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Publishers Weekly’s Sept. 12 story on sexual harassment at Christian writers conferences unleashed over 3,000 comments as well as Facebook apologies by some of those accused, blog posts from industry professionals, and suggestions for an oversight group that would allow victims to report inappropriate behavior.
Wendy Lawton, an agent with Books & Such Literary Management, posted a blog entitled “Cheap Grace,” in which she wrote: “I spoke to one person involved in a large writers conference, and she said they had known for a long time [about harassment] and handled the situation quietly but swiftly. I kept thinking about that. Isn’t that what many in the Catholic churches did—handled each situation quietly? Isn’t that cheap grace?”
Lawton decided to comment on sexual harassment issues in the Christian publishing arena because she knew some of the victims and because she wanted to create what she called a safe space for discussion. “Several victims spoke up in the comments and discovered they were not alone,” she said. “I heard from many privately who felt vindicated.”
Literary agent Steve Laube of The Steve Laube Agency wrote in a blog: “The issue of integrity, or lack thereof, has reared its head within our community of writers. It is a time of sorrow.”
In an interview with PW, Laube explained, “It was incumbent upon me to address the issue by commenting on the larger subject of integrity. Supporting those who have been hurt but also making a statement about our responsibility as representatives of Jesus Christ and the Word of God.”
Jerry Jenkins, who is the co-author of the Left Behind series and owner of the Jerry Jenkins Writers Guild, urges the Christian community to believe the women who have come forward. “While there’s often the complication of rarely having an eyewitness to such abuse, consider the risk and the downside for the victims coming forward,” he told PW. “What reason would they have for manufacturing such a story?”
Jenkins suggested ways to help protect potential victims, especially those attending conferences, and prevent sexual wrongdoing.
“Conference directors must unapologetically establish strict policies, and any report of inappropriate comments or physical contact dealt with immediately,” he said. Jenkins also mentioned a past experience with a hired speaker who was revealed to be a sexual predator after years of unreported inappropriate behavior. “Had I an inkling of charges from other venues, I would not have dreamed of exposing attendees to him for any reason under any circumstances.”
Dwight Baker, CEO of Baker Publishing Group, affirmed a “zero-tolerance policy” for sexual harassment in the publishing industry while cautioning against “high-risk settings,” such as private meetings.
Several of those speaking out cited a need for an oversight organization to offer victims a place to report offenses. Susy Flory, director of the West Coast Christian Writers Conference, is working toward a professional organization modeled after the Association of Authors’ Representatives, Inc. and The Authors Guild. She also proposes a website that could exhibit a canon of ethics for behavior at conferences and serve as a place for victims to report abuses.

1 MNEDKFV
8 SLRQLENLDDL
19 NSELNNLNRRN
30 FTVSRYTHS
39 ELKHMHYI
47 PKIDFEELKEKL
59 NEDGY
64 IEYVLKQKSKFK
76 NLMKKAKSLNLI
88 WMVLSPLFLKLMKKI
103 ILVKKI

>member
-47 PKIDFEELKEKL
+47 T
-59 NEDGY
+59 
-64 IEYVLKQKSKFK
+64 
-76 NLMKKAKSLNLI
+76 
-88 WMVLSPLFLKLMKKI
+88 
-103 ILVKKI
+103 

“Conference directors haven’t organized this way because there wasn’t a felt need,” said Flory, who calls on other conference directors to follow her lead. “Now the need has become clear. Directors and victims have felt isolated, felt that no one can help them. The onus is on conference directors to take away perpetrators’ hunting grounds.”
Baker proposed that the 40-year-old Evangelical Council for Financial Accountability begin policing sexual harassment in the Christian publishing industry. “Inasmuch as institutional trust demands both financial integrity and sound employment practices, ECFA might expand their standards to cover vigilance over workplace harassment,” he said.
Dan Busby, president of EFCA, demurred. “ECFA was founded in 1979 by a group of evangelical leaders who recognized the need for collective biblical financial accountability,” he told PW. “While we certainly abhor any kind of sexual harassment in any forum—especially in a workplace that claims to be Christian—and think its perpetrators should be held accountable, there are no plans to change ECFA’s model or narrow focus of our standards.”
For her part, Lawton suggested the Evangelical Christian Publishers Association (ECPA) house an ethics committee. “We need to see the formation of an oversight organization to deal with wrongdoing in the industry. One that is not afraid to set guidelines and stick to them. One that has the power to censure or recommend disciplinary action,” she said.
Stan Jantz, president and CEO of ECPA— a membership-only organization for Christian publishers— said the group is currently reviewing its policies and guidelines, particularly for the three events it produces each year, including PubU and The Art of Writing.
“It’s flattering to think we could fill this role,” he told PW. “Oversight hadn’t occurred to me for other organizations [outside ECPA]. But this is a new era and we’d be interested in being part of that conversation. We should all be accountable, but how that works is something to explore.”
As Lawton points outs, “The question that remains is what happens to independent literary agencies and freelance editors who’ve breached ethical boundaries. Do publishers shrink from working with the freelancers? What about the agent? If publishers shy away from working with him, does that mean his clients are punished for his sins? Do his clients continue to work with him? It all remains to be seen.”
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